Risk mitigation 

The Company has built excellent relationship over the years with the local farming community. It has diversified into Cogen. It has of course no control over agro-climatic risks and regulatory interventions.

Risk specific to the company 

Erode Sugar Mill is squeezed for land in its factory area militating against major expansion or diversification plans. It is also surrounded by other sugar mills that limits scope for major cane area expansion. Of late, its command area for cane has become increasingly susceptible to water stress.

 Distillery licensing is subject to State discretion. Standalone Distillery faces local resistance on perceived threat of pollution.

The Company has a long standing unresolved dispute with Sugar Development Fund, blocking release of subsidies and sanction of fresh loans.

Internal Control Systems and their adequacy

The Company has proper and effective internal control systems commensurate with its nature of business and size of operations to ensure that all controls and procedures function satisfactorily at all times and all policies are duly complied with as required. These are considered adequate to reasonably safeguard its assets against loss or misappropriation through unauthorized or unintended use.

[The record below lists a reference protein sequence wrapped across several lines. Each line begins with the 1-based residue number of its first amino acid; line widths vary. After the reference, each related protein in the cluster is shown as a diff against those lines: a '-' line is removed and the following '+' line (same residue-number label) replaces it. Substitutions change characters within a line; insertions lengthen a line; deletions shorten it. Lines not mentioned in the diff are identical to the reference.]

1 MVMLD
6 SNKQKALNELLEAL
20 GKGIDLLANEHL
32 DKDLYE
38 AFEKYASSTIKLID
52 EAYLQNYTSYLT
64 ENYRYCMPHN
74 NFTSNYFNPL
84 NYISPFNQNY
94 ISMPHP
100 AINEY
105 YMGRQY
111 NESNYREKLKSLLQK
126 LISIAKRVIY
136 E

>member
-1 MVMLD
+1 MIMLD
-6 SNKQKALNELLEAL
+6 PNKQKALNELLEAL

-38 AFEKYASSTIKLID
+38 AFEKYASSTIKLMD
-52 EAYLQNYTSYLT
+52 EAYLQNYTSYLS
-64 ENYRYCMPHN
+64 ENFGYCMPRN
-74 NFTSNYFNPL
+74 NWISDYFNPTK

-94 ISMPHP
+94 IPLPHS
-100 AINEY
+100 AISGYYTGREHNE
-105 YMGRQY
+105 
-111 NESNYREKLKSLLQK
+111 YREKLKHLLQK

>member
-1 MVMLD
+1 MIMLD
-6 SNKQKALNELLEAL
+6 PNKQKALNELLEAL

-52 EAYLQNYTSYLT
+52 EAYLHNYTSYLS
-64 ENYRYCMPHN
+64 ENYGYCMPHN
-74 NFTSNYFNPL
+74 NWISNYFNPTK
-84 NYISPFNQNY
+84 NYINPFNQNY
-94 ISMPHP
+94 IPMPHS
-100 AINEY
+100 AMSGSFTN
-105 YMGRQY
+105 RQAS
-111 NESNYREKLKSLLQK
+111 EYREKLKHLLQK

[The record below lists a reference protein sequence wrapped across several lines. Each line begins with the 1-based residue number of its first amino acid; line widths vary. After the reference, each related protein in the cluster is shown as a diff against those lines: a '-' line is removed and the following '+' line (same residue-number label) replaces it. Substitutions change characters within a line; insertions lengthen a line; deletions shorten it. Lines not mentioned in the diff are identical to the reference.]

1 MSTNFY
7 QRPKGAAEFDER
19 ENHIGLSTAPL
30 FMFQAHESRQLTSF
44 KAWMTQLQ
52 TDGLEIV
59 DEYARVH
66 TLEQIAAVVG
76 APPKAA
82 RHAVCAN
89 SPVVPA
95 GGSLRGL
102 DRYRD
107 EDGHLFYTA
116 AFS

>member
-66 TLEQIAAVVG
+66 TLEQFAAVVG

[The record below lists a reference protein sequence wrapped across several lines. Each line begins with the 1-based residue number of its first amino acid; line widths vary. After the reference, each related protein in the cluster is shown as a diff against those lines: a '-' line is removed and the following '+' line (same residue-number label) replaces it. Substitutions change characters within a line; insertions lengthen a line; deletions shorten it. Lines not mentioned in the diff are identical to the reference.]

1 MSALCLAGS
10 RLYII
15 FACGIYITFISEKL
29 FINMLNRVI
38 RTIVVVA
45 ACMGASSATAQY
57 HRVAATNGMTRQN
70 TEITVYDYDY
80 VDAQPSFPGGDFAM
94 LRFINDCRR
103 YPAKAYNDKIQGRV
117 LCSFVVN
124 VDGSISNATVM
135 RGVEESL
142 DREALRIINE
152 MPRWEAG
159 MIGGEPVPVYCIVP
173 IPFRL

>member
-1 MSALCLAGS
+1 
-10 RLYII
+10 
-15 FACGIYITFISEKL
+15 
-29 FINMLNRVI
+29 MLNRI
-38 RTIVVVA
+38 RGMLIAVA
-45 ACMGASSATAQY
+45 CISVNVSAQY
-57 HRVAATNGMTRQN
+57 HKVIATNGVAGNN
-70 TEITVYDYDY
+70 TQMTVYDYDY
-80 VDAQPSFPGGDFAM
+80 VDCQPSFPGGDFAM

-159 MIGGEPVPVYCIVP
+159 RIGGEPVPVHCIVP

There is adequate and effective internal audit system that employs periodic checks on on-going process. The Audit Committee of the Board of Directors regularly reviews the effectiveness of internal control system in order to ensure due and proper implementation and due compliance with applicable laws, accounting standards and regulatory guidelines.

Human Resources 

The Company employs 99 seasonal and 220 non-seasonal employees. Industry-wide wage settlement expired on 31st March 2013 and renewal talks are yet to begin. Industry relations remained cordial throughout the year.